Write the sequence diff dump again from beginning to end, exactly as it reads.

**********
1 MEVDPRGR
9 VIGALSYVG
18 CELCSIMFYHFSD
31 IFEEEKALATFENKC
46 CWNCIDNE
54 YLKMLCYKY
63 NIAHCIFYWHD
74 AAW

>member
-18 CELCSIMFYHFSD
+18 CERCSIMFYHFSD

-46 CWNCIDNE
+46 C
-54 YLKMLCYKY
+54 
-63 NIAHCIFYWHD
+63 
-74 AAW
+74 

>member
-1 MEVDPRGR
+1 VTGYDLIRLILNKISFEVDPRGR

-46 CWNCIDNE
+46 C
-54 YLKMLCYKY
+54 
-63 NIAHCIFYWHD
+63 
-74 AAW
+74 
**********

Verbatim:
1 MEVDPRGR
9 VIGALSYVG
18 CELCSIMFYHFSD
31 IFEEEKALATFENKC
46 CWNCIDNE
54 YLKMLCYKY
63 NIAHCIFYWHD
74 AAW

>member
-18 CELCSIMFYHFSD
+18 CERCSIMFYHFSD

-46 CWNCIDNE
+46 C
-54 YLKMLCYKY
+54 
-63 NIAHCIFYWHD
+63 
-74 AAW
+74 

>member
-1 MEVDPRGR
+1 VTGYDLIRLILNKISFEVDPRGR

-46 CWNCIDNE
+46 C
-54 YLKMLCYKY
+54 
-63 NIAHCIFYWHD
+63 
-74 AAW
+74 